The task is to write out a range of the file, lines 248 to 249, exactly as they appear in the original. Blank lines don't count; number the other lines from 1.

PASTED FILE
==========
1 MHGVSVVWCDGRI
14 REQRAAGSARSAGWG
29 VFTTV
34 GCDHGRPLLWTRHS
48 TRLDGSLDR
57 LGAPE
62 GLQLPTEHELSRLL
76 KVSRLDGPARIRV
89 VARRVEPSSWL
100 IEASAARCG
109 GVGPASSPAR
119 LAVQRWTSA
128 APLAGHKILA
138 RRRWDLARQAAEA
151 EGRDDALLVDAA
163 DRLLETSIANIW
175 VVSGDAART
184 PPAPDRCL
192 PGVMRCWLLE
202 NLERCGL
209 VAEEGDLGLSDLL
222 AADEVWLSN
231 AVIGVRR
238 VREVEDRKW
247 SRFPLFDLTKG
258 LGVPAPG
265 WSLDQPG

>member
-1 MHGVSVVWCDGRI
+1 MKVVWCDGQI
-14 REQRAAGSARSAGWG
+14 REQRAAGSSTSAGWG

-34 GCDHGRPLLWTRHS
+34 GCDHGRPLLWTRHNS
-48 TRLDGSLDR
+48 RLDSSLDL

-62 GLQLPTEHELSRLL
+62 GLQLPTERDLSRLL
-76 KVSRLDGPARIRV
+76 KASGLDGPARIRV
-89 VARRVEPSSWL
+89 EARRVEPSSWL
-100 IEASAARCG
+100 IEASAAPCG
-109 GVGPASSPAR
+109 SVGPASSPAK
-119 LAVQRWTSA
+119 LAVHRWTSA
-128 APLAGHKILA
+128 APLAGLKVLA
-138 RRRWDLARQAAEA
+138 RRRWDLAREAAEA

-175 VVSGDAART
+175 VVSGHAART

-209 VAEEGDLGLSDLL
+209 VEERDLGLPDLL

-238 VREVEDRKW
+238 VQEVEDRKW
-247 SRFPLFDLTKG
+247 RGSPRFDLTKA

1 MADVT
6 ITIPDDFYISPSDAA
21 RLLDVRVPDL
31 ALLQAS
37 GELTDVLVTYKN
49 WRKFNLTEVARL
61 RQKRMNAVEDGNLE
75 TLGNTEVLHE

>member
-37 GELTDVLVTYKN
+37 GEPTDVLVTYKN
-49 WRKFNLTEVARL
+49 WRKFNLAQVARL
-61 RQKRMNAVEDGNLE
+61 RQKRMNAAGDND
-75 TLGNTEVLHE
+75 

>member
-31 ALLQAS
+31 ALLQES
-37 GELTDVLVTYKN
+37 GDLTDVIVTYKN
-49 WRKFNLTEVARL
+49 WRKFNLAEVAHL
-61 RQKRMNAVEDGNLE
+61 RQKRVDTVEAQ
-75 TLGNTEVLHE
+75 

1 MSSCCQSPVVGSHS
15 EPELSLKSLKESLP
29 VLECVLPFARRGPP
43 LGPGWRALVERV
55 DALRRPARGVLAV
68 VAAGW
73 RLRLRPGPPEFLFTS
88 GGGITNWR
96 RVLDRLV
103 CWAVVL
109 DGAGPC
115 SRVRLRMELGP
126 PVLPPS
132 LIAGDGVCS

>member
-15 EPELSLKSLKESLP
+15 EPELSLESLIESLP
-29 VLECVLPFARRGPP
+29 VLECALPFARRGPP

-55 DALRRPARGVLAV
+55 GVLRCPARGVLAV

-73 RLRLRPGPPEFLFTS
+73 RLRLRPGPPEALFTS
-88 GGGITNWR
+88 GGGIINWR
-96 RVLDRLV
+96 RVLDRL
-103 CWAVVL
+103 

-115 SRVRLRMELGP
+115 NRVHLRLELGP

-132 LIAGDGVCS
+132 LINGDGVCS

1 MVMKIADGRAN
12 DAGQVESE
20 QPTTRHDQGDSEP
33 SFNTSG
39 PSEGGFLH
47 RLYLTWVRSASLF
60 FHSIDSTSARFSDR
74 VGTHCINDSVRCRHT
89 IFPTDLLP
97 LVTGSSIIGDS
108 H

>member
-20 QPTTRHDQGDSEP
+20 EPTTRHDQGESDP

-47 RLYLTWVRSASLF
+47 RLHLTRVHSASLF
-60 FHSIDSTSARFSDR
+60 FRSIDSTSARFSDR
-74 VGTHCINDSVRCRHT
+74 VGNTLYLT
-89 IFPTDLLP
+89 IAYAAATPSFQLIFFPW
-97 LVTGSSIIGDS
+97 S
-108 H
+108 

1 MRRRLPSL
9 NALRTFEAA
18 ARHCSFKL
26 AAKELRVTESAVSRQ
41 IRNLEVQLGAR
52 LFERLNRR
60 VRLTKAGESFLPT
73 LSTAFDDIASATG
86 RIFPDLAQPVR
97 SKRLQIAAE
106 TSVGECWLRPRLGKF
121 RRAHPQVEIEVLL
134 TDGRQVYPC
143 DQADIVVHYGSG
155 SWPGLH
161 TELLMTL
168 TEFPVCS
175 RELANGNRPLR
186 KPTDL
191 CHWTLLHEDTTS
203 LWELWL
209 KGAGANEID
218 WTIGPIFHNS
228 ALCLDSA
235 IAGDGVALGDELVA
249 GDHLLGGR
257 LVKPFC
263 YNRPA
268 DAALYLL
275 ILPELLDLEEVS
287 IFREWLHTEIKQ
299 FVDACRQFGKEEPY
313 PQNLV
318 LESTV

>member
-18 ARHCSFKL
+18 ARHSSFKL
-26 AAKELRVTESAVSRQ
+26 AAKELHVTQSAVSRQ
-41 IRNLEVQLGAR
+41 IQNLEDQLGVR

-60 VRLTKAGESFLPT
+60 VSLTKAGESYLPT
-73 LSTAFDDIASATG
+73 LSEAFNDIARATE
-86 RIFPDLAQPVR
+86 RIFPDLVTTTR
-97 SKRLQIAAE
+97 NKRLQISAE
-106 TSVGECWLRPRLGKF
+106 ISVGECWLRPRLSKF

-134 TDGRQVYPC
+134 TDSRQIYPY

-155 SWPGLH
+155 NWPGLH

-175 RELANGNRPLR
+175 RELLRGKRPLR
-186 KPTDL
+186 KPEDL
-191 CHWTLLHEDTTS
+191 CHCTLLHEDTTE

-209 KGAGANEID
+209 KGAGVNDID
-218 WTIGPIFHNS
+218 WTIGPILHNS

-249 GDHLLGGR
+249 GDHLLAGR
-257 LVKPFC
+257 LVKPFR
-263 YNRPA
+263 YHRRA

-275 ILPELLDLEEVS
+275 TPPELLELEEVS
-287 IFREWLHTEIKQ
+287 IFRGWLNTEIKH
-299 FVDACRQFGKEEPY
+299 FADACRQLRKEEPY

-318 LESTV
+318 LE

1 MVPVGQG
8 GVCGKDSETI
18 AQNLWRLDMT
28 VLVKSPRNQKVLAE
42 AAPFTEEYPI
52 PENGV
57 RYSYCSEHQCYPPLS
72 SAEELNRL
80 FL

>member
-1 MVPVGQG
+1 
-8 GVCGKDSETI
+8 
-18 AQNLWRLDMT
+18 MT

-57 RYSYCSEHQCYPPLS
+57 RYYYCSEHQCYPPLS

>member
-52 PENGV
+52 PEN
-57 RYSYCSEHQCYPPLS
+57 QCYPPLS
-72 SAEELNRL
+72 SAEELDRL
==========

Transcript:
-57 RYSYCSEHQCYPPLS
+57 QCYPPLS